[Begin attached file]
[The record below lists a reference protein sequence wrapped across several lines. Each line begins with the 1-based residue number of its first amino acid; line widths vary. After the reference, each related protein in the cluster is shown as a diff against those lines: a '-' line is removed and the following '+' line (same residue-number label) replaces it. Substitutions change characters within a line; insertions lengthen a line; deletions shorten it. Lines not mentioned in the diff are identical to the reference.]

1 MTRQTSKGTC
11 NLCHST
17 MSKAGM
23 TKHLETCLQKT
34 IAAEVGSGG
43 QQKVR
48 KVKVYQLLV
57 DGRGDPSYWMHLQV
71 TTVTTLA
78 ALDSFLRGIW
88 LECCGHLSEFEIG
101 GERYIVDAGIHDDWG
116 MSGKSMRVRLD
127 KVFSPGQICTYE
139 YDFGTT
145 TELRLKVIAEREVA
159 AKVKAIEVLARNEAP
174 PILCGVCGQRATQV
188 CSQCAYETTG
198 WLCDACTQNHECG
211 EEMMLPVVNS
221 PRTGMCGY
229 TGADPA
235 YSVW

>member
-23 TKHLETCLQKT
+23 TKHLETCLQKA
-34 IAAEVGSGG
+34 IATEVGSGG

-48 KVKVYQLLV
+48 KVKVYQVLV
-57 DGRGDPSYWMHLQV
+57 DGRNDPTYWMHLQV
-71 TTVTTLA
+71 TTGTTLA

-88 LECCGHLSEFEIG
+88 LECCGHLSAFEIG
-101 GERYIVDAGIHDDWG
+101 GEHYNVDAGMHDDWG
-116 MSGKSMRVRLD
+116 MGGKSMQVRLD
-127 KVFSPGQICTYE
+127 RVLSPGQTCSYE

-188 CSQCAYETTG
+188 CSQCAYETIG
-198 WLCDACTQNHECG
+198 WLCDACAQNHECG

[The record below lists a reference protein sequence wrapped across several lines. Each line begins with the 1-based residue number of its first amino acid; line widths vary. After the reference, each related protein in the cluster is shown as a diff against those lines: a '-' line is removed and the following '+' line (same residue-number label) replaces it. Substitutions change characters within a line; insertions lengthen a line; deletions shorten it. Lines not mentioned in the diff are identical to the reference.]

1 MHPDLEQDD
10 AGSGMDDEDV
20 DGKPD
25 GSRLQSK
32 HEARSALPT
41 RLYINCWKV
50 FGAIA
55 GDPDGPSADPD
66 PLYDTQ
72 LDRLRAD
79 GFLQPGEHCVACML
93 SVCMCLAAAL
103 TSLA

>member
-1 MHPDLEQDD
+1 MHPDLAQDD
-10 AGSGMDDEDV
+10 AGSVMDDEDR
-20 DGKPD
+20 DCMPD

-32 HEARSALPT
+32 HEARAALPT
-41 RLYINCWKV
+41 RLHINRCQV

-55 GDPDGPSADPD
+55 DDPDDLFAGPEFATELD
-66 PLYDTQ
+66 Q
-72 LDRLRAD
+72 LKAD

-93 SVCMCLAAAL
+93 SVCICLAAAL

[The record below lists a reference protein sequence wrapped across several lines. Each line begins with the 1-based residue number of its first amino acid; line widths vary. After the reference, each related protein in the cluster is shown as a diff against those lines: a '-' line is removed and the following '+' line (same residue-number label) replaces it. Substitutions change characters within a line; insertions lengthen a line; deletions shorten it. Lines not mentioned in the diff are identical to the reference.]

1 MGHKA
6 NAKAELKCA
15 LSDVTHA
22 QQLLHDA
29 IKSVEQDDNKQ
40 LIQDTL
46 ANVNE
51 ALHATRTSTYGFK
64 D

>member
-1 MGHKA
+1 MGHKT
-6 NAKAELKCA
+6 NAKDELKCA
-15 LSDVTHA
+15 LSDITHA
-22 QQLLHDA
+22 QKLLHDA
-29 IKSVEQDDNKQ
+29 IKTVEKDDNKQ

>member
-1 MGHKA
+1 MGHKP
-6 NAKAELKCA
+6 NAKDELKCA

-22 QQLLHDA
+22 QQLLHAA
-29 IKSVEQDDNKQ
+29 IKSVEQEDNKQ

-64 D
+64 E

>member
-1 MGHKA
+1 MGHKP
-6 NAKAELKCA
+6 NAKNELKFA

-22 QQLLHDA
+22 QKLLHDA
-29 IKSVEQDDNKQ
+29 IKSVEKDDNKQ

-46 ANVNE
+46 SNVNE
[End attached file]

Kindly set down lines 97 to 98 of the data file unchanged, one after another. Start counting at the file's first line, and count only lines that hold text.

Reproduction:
-15 LSDVTHA
+15 LSDITHA